Hmmm, I need lunch. What’ve I got that needs using? A hunk of two-day old bread and a cup of leftover sweet corn. I bet I could make a quick Lenten lunch from that and a few odds and ends….
After eating the not so pretty (but still yummy) results of my impromptu souffle, I’ve worked up a recipe that does turn out pretty and could easily be doubled and still done on the stove top. More than that and you might as well go the whole hog and do a proper baked souffle in the oven.
Makes enough for a one-dish meal for one very hungry person or mains for two people, or sides for 3 or more.
|2-3 slices’ worth||Stale bread, chopped up roughly. Crumbled bread will give a smoother souffle. I made mine chunky.|
|1 cup||Sweet corn off the cob; frozen or canned is fine. May use creamed corn, which will give a smoother souffle|
|1/2 cup||Shredded cheese–anything that melts well, and colour is good. I recommend Red Leicester (UK) or medium-sharp cheddar (USA). Use more for binding if you’re short on eggs.|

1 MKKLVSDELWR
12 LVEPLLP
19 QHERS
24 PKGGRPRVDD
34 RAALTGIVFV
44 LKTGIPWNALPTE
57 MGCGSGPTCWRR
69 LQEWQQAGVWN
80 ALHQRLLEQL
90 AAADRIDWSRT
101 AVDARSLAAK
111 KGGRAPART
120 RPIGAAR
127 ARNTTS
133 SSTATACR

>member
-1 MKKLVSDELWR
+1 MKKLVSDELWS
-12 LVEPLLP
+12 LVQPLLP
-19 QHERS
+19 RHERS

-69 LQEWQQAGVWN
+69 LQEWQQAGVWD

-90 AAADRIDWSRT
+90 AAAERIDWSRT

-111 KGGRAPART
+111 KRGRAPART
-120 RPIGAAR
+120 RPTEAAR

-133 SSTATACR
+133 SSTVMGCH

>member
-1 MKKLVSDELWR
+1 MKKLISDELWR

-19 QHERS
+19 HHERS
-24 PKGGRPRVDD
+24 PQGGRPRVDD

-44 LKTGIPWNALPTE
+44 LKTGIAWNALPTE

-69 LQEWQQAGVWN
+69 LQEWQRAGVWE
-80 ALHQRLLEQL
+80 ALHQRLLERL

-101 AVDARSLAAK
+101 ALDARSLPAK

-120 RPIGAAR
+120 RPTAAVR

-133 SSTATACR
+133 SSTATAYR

|Some||Onion and/or garlic (to taste); chopped fine.|
|Shy 1/4 cup||Vegetable oil. (You could use milk, but the texture will be different, and the souffle might burn/stick to the pan.)|
|1 large or 2 small||Egg(s). More eggs will provide more binding, but too many eggs will give a result that is closer to omelette than souffle.|
|1 Tablespoon||Plain yogurt (increases puff)|
|Some||Savoury herbs and spices as desired. I used rosemary.|
|Generous tablespoon||Butter or oil for greasing|
- Mix bread, corn, onion/garlic and cheese in a medium bowl.
- Stir in oil. If the bread is very dry, allow this mixture to stand for a few minutes.
- In a separate bowl, beat eggs with yogurt and seasonings. Beat well if you want any puffing souffle effect!
- Gently fold egg mixture into corn/bread mixture.
- Prepare the smallest frying pan that your mixture will fit into: Melt/heat butter over fairly high heat (not so high that it smokes).
- Spoon mixture into hot buttery pan. Cover as well as you can.
- Reduce heat to medium high. Cook for 5-10 minutes. Check after 5 minutes to see how well the centre of your souffle is doing. You may need to reduce the heat further to prevent scorching.
- Particularly if your souffle doesn’t seem to want to cook in the middle, but is at risk of burning on the bottom, pre-heat grill/broiler. Place your whole uncovered pan carefully under the grill for a pretty finish.
- Slide souffle out of pan onto a heated plate to serve.